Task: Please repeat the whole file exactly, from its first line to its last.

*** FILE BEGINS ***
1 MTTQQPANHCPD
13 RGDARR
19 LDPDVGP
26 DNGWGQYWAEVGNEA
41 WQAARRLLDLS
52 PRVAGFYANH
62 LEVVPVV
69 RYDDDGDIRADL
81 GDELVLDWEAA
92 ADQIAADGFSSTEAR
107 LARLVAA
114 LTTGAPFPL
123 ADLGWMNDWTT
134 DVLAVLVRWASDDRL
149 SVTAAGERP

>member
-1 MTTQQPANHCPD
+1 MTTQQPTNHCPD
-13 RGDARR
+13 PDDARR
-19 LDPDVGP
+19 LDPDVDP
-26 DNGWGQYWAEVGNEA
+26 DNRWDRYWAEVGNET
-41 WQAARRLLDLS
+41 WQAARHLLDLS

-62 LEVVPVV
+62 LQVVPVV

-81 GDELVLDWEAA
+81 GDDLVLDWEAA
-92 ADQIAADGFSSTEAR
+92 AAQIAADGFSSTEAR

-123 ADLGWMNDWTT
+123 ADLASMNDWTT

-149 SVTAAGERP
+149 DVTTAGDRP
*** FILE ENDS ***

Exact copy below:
1 MTTQQPANHCPD
13 RGDARR
19 LDPDVGP
26 DNGWGQYWAEVGNEA
41 WQAARRLLDLS
52 PRVAGFYANH
62 LEVVPVV
69 RYDDDGDIRADL
81 GDELVLDWEAA
92 ADQIAADGFSSTEAR
107 LARLVAA
114 LTTGAPFPL
123 ADLGWMNDWTT
134 DVLAVLVRWASDDRL
149 SVTAAGERP

>member
-1 MTTQQPANHCPD
+1 MTTQQPTNHCPD
-13 RGDARR
+13 PDDARR
-19 LDPDVGP
+19 LDPDVDP
-26 DNGWGQYWAEVGNEA
+26 DNRWDRYWAEVGNET
-41 WQAARRLLDLS
+41 WQAARHLLDLS

-62 LEVVPVV
+62 LQVVPVV

-81 GDELVLDWEAA
+81 GDDLVLDWEAA
-92 ADQIAADGFSSTEAR
+92 AAQIAADGFSSTEAR

-123 ADLGWMNDWTT
+123 ADLASMNDWTT

-149 SVTAAGERP
+149 DVTTAGDRP